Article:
For Independence Day, 1,000 Free TV Antennas for Aereo Customers

A St. Louis company that celebrated the Supreme Court decision against Aereo by calling for people to join in "dancing on its grave" promotes free over-the-air TV.

To celebrate Independence Day, a St. Louis company is offering 1,000 antennas (with installation accessories) that capture over-the-air digital TV signals for free to Aereo customers losing service in the wake of the Supreme Court ruling that said networks that create the content must be compensated by the reseller.

On Tuesday evening, Antennas Direct posted the offer on its website and Facebook page. It says the purpose is to give Aereo customers "their independence to free broadcast television" in the form of an antenna with a 50-mile-plus range that retails for $129.99.

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This follows a controversial blog posted by company president Richard Schneider right after the court decision was announced titled, "Ding-Dong, Aereo Is Dead."

"Aereo," reads the blog post, "a non-moneymaking hobby backed by bloated investors is dead. Finally."

"Aereo investors say they have no plan B," says the blog post. "And we are so grateful for their arrogance, poor planning and illegal business model. We invite you to join us today in dancing on Aereo’s grave. Three cheers for free TV!"

The spokesman says they have gotten some negative feedback, especially from some former Aereo customers.

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On the Antennas Direct Facebook page, one post grumps: "Rejoice???? The supreme court decision is just more evidence of how much the cable companies influence our government. I will not pay a premium price for a bunch of channels I won't watch and a crapload of advertising."

The spokesman says most of those who reacted negatively don’t seem to understand they are supporting the continuation of over-the-air broadcasting, which is free to the viewer.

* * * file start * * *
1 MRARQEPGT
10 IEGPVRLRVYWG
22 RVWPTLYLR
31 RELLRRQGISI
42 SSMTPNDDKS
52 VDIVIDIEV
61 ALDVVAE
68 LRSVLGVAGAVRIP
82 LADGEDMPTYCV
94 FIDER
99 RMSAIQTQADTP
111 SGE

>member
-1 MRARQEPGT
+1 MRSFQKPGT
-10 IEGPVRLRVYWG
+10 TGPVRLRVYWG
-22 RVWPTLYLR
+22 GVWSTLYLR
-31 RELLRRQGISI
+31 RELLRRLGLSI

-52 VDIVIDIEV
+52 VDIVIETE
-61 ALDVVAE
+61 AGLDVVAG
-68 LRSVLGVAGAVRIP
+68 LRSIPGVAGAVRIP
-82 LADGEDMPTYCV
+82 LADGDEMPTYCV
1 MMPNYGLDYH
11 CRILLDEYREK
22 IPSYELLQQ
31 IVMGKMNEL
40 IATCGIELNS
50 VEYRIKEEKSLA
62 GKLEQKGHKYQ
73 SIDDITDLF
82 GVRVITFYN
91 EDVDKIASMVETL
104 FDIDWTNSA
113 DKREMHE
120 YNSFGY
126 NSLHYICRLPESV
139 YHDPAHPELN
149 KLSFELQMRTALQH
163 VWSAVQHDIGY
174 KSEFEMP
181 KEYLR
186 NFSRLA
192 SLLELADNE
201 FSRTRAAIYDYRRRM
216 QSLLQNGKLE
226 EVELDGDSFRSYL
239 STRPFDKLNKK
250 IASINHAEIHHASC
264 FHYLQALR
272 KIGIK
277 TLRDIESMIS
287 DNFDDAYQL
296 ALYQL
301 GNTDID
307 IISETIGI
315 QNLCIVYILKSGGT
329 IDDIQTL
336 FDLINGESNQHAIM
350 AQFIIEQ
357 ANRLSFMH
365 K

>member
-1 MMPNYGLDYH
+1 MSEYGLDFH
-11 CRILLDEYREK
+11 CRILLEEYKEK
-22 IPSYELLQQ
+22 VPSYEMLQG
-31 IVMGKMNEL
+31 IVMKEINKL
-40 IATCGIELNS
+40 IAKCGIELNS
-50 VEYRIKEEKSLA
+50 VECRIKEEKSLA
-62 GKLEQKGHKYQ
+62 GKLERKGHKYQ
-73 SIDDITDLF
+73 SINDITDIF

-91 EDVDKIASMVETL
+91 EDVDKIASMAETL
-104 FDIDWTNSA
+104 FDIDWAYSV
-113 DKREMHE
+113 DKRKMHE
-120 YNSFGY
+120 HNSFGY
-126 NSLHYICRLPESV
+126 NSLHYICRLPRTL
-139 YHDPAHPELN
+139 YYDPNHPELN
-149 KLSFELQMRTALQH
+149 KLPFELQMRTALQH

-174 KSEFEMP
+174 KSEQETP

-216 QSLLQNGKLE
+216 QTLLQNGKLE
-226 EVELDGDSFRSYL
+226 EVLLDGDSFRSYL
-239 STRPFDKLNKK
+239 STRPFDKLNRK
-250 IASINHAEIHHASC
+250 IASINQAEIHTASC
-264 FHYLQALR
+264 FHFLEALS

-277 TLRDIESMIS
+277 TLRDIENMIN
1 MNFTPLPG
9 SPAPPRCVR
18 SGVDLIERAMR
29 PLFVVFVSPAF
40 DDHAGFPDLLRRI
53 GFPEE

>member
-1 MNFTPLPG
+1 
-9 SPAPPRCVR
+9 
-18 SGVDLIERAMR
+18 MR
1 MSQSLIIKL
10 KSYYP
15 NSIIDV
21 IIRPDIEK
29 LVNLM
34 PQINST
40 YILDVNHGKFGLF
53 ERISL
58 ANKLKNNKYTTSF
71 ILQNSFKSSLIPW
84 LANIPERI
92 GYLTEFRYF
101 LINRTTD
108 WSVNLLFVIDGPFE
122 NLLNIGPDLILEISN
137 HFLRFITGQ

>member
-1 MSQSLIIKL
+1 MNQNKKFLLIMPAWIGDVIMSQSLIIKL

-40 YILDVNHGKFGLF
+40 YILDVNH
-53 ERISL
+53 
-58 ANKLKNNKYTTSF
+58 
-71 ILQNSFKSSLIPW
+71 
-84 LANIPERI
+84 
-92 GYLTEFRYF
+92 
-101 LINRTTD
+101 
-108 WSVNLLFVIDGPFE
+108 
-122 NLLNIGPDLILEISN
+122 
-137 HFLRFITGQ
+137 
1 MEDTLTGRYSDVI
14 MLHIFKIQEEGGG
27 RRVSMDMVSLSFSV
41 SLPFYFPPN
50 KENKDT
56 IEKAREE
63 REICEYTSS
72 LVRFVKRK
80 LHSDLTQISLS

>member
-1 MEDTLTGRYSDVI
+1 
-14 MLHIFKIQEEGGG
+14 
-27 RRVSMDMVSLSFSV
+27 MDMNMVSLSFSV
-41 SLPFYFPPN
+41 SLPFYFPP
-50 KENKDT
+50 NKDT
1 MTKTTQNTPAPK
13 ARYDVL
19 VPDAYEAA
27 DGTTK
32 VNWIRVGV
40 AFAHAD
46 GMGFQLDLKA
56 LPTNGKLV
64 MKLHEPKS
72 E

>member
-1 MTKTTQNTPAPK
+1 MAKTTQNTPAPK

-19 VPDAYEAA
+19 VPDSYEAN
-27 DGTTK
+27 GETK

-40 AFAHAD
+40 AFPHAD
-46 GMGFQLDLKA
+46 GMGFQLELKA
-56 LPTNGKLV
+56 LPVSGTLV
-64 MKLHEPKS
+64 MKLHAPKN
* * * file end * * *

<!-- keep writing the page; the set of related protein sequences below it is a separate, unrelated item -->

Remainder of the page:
Antennas Direct, a privately held company founded in 2003, sold about 600,000 antennas last year. It has seen sales rise about 80 percent during the first half of 2014, according to a company spokesman.

He attributes the sales rise to an increase in people either not subscribing to cable TV or replacing cable with a combination of over-the-air local stations and streaming services (that require only a broadband connection), such as Hulu, Netflix, Amazon and technology including Roku, Sling Media and Simple TV.

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To get the free antenna, former Aereo customers must upload a copy of their bill to prove they really are Aereo subscribers, and pay a $10 shipping fee.

The Antennas Direct spokesman admits that this is primarily a promotion to get the word out and encourage those who do not qualify for this offer to buy the product. Antennas Direct does little advertising, so it depends on word-of-mouth and publicity for sales.

While an antenna won’t work in rural areas from where broadcasts are beamed, the spokesman points out Aereo primarily operates in cities where the 50-mile range of its device is well within operational limits.

Antennas Direct has pulled other publicity stunts in its efforts to let people know that over-the-air remains a viable alternative to paying cable for local TV stations. In May, it delivered a sheet cake to Comcast headquarters in Philadelphia after it was declared the worst company in America in an online survey. The cake’s lettering sarcastically thanked Comcast for "all the business," and urged it to "stay the course."